Details

Open July 27

Time 1pm-8pm

Venue Shinjuku area

Thai Fair in Tokyo 2013

Sat Jul 27 – Sun Jul 28, 2013 Yoyogi Park
Get a taste of Thai culture at this two-day festival, which will feature tuk tuks, Muay Thai displays, music and, of course, plenty of fiery Thai food to gorge yourself on.

Details

Open Jul 27-28

Time Daily 10am-7pm

Venue Yoyogi Park

Address 2-1 Yoyogi Kamizounocho, Shibuya-ku, Tokyo

Transport Harajuku Station (Yamanote line), Yoyogi-Koen Station (Chiyoda line), Yoyogi-Hachiman station (Odakyu line)

Celebrates the 20th Birth Anniversary of Maniac Love

Sat Jul 27 – Sat Aug 10, 2013 Galaxy-Gingakei

The club itself may be long gone, but Maniac Love’s notoriety lives on. Join a host of aging turntable terrorists at Harajuku’s Galaxy this summer, as they gather to mark the 20th anniversary of the techno hotspot’s opening. Held on consecutive Saturday nights, the three parties star a by-now familiar cast of Tokyo dancefloor warriors, among them DJ Wada, Dr Shingo, DJ Tasaka, Q’Hey and DJ Yama. And in true Maniac Love style, the action continues in post-5am after hours sessions, complete with free coffee.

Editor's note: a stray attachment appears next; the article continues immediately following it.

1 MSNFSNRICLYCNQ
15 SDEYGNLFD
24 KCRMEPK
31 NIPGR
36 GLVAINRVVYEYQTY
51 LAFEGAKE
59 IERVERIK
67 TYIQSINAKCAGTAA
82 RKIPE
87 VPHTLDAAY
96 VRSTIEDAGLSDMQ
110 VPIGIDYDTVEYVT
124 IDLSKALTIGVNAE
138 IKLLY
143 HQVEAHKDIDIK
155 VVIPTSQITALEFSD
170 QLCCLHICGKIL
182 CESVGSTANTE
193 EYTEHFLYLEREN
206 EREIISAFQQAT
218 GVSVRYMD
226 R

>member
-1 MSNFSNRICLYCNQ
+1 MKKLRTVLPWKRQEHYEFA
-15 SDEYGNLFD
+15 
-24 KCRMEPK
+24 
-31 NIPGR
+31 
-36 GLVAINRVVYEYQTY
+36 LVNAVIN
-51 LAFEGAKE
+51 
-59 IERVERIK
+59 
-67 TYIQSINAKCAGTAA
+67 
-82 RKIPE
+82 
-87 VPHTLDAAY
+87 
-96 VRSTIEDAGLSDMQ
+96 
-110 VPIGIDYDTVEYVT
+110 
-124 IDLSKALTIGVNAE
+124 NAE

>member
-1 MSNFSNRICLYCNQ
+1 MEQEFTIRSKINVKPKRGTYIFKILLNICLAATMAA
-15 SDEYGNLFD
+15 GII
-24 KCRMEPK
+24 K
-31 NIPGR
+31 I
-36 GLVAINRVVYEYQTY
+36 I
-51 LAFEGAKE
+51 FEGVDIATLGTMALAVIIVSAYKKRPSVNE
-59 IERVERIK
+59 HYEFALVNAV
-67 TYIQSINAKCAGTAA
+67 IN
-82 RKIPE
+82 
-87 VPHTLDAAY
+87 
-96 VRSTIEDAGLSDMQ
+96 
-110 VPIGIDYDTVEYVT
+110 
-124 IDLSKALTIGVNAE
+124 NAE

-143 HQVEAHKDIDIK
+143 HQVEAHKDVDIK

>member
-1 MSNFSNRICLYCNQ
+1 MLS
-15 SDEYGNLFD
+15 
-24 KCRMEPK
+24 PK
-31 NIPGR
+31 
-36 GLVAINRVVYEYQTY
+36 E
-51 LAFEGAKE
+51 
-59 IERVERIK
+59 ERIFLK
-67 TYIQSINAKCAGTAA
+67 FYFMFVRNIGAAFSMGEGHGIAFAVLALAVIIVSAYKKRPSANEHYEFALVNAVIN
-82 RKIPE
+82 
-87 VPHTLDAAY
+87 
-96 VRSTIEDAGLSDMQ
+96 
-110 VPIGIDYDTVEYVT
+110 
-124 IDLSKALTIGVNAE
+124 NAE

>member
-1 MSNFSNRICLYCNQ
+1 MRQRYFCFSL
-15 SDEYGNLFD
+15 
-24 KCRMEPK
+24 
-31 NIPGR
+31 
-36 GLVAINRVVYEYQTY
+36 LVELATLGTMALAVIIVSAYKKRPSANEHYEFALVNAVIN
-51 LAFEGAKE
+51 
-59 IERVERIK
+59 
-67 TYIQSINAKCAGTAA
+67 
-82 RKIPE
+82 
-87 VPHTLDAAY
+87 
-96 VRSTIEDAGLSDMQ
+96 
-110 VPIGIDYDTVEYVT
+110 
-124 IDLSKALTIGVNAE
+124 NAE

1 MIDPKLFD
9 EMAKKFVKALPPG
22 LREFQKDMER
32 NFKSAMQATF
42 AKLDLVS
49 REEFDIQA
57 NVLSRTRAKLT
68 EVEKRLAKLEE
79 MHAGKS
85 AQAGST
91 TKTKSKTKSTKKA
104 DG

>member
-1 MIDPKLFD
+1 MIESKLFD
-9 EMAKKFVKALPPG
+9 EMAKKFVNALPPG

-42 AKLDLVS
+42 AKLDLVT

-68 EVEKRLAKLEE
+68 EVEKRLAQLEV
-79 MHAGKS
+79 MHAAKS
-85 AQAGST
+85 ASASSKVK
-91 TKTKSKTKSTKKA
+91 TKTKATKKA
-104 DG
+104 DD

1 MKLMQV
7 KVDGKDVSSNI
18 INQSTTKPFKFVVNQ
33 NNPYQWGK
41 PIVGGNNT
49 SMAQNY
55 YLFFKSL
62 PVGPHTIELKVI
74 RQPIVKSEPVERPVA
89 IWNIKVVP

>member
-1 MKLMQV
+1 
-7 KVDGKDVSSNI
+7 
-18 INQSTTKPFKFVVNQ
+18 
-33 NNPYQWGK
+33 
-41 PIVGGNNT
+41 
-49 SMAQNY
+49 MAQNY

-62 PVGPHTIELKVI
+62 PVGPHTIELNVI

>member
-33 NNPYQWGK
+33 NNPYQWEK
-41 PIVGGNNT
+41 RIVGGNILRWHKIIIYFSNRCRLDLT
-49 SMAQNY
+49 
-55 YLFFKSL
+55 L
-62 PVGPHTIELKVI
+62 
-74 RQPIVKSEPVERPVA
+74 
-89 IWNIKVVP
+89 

July 27
DJ Wada, DJ Yama, DJ Jimihendrixxx aka Keiichiro Shibuya, DJ Shufflemaster, DJ Hiro. After hours: Toby, Yo-C

August 3:
Co-Fusion, DJ Tasaka, Dr Shingo, DJ Sodeyama, Osamu M. After hours: Shinkawa, DSKE

August 10:
Q’Hey, Mayuri, A Mochi, Takami, Rok Da House. After hours: Uiroh, ATT

Details

Open July 27, August 3 & 10

Time Doors 10pm

Admission ¥2,500 on the door; ¥1,000 after 5am

Venue Galaxy-Gingakei

Address B1F, 5-27-7 Jingumae, Shibuya-ku, Tokyo

Transport Meiji-Jingumae Station (Chiyoda, Fukutoshin lines), Harajuku Station (Yamanote line)

Ray-Ban Summer Party

Sun Jul 28, 2013 Roppongi Hills Arena
Top Tokyo DJs including Shinichi Osawa, Tomoyuki Tanaka and Taku Takahashi are on board for this free, Ray-Ban-sponsored party in Roppongi Hills Arena, though you’ll need to navigate a slightly cumbersome (and Japanese-only) registration process if you want to go. See block.fm/raybanor the Ray-Ban website for details.

Details

Open July 28

Time 2pm-8pm

Admission Free (with invitation)

Venue Roppongi Hills Arena

Address 6-10-1 Roppongi, Minato-ku, Tokyo

Transport Roppongi Station (Hiroo, Oedo lines)

Tokyo’s top 10 eggs benedict

Breakfast like a champion with the capital’s best eggy offerings

Tokyo’s top 10 eggs benedict